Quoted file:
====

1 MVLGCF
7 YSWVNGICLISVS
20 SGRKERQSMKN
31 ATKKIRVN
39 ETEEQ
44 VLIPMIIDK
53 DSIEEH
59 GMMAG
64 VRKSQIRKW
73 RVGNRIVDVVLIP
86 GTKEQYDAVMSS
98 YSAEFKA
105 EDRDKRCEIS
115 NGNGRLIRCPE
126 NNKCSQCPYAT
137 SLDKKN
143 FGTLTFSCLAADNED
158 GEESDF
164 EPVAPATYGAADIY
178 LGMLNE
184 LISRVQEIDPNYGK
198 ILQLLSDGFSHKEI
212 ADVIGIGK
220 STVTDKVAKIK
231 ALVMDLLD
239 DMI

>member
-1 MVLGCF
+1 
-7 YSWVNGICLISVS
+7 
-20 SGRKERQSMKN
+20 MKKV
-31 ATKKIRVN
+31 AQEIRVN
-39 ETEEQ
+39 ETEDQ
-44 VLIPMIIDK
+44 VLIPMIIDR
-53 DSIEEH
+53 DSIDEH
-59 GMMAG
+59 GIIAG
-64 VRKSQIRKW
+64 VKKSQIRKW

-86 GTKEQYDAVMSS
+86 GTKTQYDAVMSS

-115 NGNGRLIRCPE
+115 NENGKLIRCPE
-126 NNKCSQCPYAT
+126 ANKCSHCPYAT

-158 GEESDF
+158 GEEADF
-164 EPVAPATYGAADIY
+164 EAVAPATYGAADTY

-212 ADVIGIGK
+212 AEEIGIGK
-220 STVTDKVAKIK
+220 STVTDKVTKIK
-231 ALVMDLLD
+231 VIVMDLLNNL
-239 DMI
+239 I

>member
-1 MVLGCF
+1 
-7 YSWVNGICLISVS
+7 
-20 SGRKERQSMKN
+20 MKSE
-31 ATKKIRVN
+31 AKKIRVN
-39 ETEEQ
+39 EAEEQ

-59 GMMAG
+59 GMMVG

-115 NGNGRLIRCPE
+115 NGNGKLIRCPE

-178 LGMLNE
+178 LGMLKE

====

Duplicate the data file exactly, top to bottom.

1 MVLGCF
7 YSWVNGICLISVS
20 SGRKERQSMKN
31 ATKKIRVN
39 ETEEQ
44 VLIPMIIDK
53 DSIEEH
59 GMMAG
64 VRKSQIRKW
73 RVGNRIVDVVLIP
86 GTKEQYDAVMSS
98 YSAEFKA
105 EDRDKRCEIS
115 NGNGRLIRCPE
126 NNKCSQCPYAT
137 SLDKKN
143 FGTLTFSCLAADNED
158 GEESDF
164 EPVAPATYGAADIY
178 LGMLNE
184 LISRVQEIDPNYGK
198 ILQLLSDGFSHKEI
212 ADVIGIGK
220 STVTDKVAKIK
231 ALVMDLLD
239 DMI

>member
-1 MVLGCF
+1 
-7 YSWVNGICLISVS
+7 
-20 SGRKERQSMKN
+20 MKKV
-31 ATKKIRVN
+31 AQEIRVN
-39 ETEEQ
+39 ETEDQ
-44 VLIPMIIDK
+44 VLIPMIIDR
-53 DSIEEH
+53 DSIDEH
-59 GMMAG
+59 GIIAG
-64 VRKSQIRKW
+64 VKKSQIRKW

-86 GTKEQYDAVMSS
+86 GTKTQYDAVMSS

-115 NGNGRLIRCPE
+115 NENGKLIRCPE
-126 NNKCSQCPYAT
+126 ANKCSHCPYAT

-158 GEESDF
+158 GEEADF
-164 EPVAPATYGAADIY
+164 EAVAPATYGAADTY

-212 ADVIGIGK
+212 AEEIGIGK
-220 STVTDKVAKIK
+220 STVTDKVTKIK
-231 ALVMDLLD
+231 VIVMDLLNNL
-239 DMI
+239 I

>member
-1 MVLGCF
+1 
-7 YSWVNGICLISVS
+7 
-20 SGRKERQSMKN
+20 MKSE
-31 ATKKIRVN
+31 AKKIRVN
-39 ETEEQ
+39 EAEEQ

-59 GMMAG
+59 GMMVG

-115 NGNGRLIRCPE
+115 NGNGKLIRCPE

-178 LGMLNE
+178 LGMLKE